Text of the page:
SE and Specialty Engineering
Speciality engineering refers to a group of disciplines that contribute to a product or service’s development. It includes security, electromagnetic, environmental, logistics, etc.
By integrating these specialities to the project, we can further ensure the effectiveness and correct use of its resources, as well as reduced error rates, better workload balance and a more environmentally friendly system.
SE plays a role with these specialties by applying them in a set of three filters to be able to define the final system design. The first filter applies all the traditional considerations, such as structural, mechanical, and thermodynamics considerations (among others). The second filter uses the conceptual considerations, such as safety, affordability, reliability, etc. The third filter considers more general designs, such as facility design, equipment and computer programs, human resources, etc.
SE AND THE BUSINESS WORLD
Part 4 of SEBoK talks about how to use and apply systems engineering to create several types of systems that solve real-world problems. This includes the creation of such systems as well as the life cycle management of them.
The Knowledge Areas in this part consist of:
- Product Systems Engineering (PSE)
- Service Systems Engineering (SSE)
- Enterprise Systems Engineering (ESE)
- System of Systems (SoS)
- Project Management (to be explained later on)
All of these models are meant to be used in conjunction when creating and managing a system, rather than separate modules acting alone. The reason for this is that each module has its strengths and weaknesses but, when used together, those weaknesses are minimized.
Product Systems Engineering (PSE)
PSE is the knowledge and applications used when creating a new product that will be introduced to the market (either consumer-based or public). The system created and managed should accompany the new product throughout its lifetime (since the moment it is developed until the moment it’s sold). This would mean for the system to be able to create value around that product (apart from the value of the product itself) which would in turn deliver a real-world benefit.
Service Systems Engineering (SSE)
SSE aims in creating and managing a system that accompanies a service in its lifetime, creating value from the interaction between provider and consumer, which is known as “value co-creation” (both parts would be contributing to the value-creation process). The SSE also studies how the system can take into account the innovative aspect of the service (adding new things to create value) as well as how to retain clients using the service and generate new leads that will become clients.SSE aims in creating and managing a system that accompanies a service in its lifetime, creating value from the interaction between provider and consumer, which is known as “value co-creation” (both parts would be contributing to the value-creation process). The SSE also studies how the system can take into account the innovative aspect of the service (adding new things to create value) as well as how to retain clients using the service and generate new leads that will become clients.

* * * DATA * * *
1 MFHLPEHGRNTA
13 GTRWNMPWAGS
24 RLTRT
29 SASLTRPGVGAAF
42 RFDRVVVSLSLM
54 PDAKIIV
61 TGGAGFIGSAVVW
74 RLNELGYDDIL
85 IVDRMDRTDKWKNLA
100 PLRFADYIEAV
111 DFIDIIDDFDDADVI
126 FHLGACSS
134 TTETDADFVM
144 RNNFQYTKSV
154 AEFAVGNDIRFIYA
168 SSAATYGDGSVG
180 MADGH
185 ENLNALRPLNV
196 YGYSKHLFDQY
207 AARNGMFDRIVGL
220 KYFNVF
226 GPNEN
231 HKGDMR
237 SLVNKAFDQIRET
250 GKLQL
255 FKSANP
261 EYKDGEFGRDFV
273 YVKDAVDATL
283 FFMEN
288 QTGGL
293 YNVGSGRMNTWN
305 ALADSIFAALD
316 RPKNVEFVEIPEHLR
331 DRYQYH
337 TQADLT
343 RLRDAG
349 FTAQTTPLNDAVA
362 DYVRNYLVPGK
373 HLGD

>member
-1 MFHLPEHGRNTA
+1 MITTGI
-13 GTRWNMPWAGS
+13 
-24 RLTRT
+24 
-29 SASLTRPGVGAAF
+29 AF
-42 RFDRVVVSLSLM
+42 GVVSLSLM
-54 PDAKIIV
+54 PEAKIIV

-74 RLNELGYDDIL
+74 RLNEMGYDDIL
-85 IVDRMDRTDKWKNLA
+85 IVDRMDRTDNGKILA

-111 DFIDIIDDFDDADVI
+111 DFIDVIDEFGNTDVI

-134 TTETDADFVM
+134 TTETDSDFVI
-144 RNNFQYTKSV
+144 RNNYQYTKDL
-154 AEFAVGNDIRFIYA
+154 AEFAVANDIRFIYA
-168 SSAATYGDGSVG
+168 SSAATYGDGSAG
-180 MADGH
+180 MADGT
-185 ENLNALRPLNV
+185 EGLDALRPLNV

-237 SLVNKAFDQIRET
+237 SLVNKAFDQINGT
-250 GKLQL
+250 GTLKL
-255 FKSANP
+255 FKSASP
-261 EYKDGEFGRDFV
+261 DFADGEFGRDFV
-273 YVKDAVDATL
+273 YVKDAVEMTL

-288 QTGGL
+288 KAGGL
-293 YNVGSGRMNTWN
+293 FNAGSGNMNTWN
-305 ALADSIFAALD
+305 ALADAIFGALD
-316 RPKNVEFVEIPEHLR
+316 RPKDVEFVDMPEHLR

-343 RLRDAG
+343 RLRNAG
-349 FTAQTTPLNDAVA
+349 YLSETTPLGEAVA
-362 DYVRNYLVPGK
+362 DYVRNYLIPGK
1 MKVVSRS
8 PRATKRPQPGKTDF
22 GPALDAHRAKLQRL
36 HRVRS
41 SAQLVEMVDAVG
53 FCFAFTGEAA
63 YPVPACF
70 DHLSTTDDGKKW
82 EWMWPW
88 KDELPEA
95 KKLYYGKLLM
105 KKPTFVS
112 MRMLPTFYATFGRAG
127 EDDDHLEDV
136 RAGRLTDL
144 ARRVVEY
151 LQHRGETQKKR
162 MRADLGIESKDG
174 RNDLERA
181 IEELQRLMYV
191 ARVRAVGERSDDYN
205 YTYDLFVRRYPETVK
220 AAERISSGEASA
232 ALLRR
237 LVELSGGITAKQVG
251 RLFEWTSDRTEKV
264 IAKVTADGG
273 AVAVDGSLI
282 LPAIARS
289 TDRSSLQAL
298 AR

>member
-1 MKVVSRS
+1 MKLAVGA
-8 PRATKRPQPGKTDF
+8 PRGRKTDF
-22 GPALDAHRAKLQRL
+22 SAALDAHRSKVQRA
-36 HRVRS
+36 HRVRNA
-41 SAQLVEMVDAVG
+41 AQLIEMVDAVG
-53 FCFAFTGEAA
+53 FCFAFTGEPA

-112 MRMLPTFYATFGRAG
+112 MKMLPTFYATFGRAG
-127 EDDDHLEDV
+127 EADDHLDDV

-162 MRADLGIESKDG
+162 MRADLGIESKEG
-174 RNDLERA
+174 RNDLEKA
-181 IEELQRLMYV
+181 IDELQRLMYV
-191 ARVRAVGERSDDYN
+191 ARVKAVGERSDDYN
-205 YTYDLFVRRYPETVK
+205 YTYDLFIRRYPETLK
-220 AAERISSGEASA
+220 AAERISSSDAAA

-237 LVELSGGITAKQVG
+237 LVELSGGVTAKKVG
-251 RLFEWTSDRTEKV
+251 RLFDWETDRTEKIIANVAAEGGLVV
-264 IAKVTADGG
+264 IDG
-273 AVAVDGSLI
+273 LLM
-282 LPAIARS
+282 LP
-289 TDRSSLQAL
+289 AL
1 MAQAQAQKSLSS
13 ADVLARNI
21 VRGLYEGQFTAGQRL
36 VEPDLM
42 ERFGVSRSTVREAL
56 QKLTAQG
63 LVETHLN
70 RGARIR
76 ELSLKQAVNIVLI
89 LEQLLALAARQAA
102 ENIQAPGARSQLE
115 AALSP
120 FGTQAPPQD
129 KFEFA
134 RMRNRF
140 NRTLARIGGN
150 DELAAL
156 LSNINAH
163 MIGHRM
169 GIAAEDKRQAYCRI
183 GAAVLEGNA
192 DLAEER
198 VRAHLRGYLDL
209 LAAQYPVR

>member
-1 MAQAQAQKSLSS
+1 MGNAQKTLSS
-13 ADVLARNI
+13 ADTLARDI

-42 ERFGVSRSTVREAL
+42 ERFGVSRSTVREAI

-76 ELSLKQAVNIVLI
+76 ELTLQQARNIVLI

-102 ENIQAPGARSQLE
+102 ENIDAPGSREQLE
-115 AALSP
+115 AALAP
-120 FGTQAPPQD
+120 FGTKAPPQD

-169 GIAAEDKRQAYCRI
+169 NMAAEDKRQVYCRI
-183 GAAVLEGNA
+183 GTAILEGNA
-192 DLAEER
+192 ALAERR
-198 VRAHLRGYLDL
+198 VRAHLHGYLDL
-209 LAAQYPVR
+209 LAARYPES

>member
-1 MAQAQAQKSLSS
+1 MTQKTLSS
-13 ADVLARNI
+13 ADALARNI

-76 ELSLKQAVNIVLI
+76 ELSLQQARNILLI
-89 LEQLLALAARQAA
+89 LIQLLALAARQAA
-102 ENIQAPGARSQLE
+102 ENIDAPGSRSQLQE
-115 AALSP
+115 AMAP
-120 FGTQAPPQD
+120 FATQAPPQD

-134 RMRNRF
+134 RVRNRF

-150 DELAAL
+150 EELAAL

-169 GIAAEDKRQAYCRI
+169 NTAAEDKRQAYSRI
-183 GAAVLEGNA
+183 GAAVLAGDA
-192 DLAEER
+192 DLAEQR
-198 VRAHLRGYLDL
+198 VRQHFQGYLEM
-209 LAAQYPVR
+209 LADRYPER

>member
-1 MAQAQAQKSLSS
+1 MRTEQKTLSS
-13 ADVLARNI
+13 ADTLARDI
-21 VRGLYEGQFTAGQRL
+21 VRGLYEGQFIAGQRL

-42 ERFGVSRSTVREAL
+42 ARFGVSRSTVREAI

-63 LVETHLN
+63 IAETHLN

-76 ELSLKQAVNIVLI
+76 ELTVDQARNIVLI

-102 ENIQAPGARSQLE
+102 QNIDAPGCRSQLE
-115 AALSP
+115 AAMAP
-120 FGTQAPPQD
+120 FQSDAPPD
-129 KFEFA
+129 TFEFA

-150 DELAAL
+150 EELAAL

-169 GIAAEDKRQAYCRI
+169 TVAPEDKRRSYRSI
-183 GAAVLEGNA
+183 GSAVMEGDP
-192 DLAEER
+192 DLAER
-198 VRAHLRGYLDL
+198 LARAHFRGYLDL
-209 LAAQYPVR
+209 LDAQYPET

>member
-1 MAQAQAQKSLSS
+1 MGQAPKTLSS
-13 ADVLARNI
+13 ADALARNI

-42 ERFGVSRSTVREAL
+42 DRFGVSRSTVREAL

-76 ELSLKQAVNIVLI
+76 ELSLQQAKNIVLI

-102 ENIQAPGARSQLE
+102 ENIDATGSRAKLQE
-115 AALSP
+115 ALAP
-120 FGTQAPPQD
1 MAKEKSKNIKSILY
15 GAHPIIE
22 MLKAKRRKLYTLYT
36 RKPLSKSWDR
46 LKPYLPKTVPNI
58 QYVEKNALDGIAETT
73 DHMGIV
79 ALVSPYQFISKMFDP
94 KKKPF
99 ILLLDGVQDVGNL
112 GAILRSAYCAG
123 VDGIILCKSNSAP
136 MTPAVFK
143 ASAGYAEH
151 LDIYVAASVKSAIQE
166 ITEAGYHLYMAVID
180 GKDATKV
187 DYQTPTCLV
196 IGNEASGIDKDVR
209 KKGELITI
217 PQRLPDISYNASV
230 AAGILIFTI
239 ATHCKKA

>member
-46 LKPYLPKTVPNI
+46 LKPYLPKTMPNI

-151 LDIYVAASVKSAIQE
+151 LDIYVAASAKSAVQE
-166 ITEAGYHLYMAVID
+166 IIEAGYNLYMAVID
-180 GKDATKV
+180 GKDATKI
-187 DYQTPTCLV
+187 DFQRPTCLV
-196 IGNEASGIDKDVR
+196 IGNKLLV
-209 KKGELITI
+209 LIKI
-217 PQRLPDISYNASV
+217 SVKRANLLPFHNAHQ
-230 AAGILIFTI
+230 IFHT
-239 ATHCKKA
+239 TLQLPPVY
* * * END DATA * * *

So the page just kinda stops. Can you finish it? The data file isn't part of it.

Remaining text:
Enterprise Systems Engineering (ESE)
ESE is the application of a system (or systems) to the operation of an enterprise. Which includes the planning, design, management, and improvement of the enterprise.
The primary focus of the system is to generate value for the enterprise, which in turn generates value to the society. It should generate the most value possible while being efficient with the resources of the enterprise.
Systems Of Systems (SOS)
SoS is the study and application of the emergence of systems interacting between each other. The outcome is that two or more systems interacting generate value and capabilities that they would otherwise not create if they were acting separately. So, after all, value generated between the systems is greater than the sum of its individual outputs.
Nowadays it has become increasingly difficult to apply SoS due to the increasing complexity of the systems available on the internet and the interactivity between them. That’s why systems in SoS fall in one of four categories depending on the independence and manageability of each one: Directed, Acknowledged, Collaborative, Virtual.